Ideally, a hyphen eliminates ambiguity. For example, “re-cover” has a very different meaning than “recover.” The phrase “working class parents” is open to interpretation. (Are the parents working class, or are they class parents who are working?) Add the hyphen, and the meaning of “working-class parents” is clear.
Not every compound word needs a hyphen. How do you decide to add one? There are four guidelines to remember.
- The trend is to eliminate hyphens when possible. As an earlier Rose’s Red Pen noted, the longer a compound word is in use, the more likely it is to lose its hyphen.
- If a compound modifier comes before the noun, it’s generally hyphenated to avoid confusion. Examples: man-eating ant vs. man eating ant
The exceptions are adverbs ending in “ly” and the word “very.”
Examples: quickly memorized poem vs. easy-to-remember poem or very good dessert vs. mouth-watering dessert
- When a compound modifier comes after a noun, it is almost never hyphenated.
Example: less-appreciated music vs. the music was less appreciated.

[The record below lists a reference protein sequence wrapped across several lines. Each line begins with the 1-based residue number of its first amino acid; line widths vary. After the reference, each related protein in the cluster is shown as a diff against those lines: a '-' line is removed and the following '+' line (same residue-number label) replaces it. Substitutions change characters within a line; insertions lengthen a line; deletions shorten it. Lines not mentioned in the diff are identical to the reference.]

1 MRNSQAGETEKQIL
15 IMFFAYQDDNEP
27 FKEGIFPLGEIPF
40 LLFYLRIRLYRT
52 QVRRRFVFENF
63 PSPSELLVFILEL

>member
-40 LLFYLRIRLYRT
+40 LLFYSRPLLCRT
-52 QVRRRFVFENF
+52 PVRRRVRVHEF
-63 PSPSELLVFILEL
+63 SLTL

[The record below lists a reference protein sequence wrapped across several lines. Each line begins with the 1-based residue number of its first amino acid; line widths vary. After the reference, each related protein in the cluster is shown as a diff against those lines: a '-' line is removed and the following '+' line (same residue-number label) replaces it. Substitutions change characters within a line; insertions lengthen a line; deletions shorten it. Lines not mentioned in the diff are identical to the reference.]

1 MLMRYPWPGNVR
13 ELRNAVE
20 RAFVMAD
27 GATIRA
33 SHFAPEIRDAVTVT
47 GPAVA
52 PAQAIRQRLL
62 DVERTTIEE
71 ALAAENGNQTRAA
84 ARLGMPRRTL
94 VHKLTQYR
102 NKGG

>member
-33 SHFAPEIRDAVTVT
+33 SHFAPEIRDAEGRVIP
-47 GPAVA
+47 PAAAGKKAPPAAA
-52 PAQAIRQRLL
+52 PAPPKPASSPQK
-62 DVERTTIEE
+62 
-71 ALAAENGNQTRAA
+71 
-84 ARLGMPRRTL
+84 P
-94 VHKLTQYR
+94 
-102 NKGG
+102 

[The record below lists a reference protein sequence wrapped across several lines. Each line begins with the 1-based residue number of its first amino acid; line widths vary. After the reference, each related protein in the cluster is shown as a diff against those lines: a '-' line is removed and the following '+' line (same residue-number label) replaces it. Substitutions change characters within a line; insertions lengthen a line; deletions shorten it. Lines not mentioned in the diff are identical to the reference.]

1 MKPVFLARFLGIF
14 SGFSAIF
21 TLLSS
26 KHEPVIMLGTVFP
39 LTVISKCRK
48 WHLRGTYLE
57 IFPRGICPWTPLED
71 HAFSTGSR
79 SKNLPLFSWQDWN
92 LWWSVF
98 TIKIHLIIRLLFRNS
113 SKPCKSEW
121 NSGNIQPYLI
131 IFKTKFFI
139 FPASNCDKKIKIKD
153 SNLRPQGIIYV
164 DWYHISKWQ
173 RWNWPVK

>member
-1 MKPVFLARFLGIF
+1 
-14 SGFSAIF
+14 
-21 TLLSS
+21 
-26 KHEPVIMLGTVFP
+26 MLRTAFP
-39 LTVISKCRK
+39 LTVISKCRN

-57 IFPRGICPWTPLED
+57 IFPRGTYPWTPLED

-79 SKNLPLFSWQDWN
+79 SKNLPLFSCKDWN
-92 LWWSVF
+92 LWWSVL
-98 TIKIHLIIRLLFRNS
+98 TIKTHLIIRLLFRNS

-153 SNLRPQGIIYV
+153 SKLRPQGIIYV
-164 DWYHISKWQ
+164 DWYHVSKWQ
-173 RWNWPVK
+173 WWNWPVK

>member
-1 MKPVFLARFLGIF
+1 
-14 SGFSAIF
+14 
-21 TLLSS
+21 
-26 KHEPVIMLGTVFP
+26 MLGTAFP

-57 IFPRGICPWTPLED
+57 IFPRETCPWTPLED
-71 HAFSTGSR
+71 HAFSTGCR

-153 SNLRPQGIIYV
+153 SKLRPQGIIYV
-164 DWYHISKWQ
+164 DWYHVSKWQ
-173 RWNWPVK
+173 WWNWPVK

Of course, there are exceptions. When the compound modifier follows a form of the verb “to be,” it is sometimes hyphenated to avoid misinterpretation. Example: Her statement was thought provoking. Did it provoke thought, or did people think it was provoking? The hyphen in “thought-provoking” clarifies the meaning. Other examples include: “The closet is pitch-dark” and “all the available jobs are full-time.”
- Sometimes a hyphen breaks up double vowels or triple consonants, as in the examples “anti-intellectual” or “shell-like.” The trend is to eliminate those hyphens when possible, as in “reeducate” or “reestablishment.”
To handle hyphens in compound modifiers, keep the four guidelines in mind, find a good reference, and evaluate the sentence for clarity.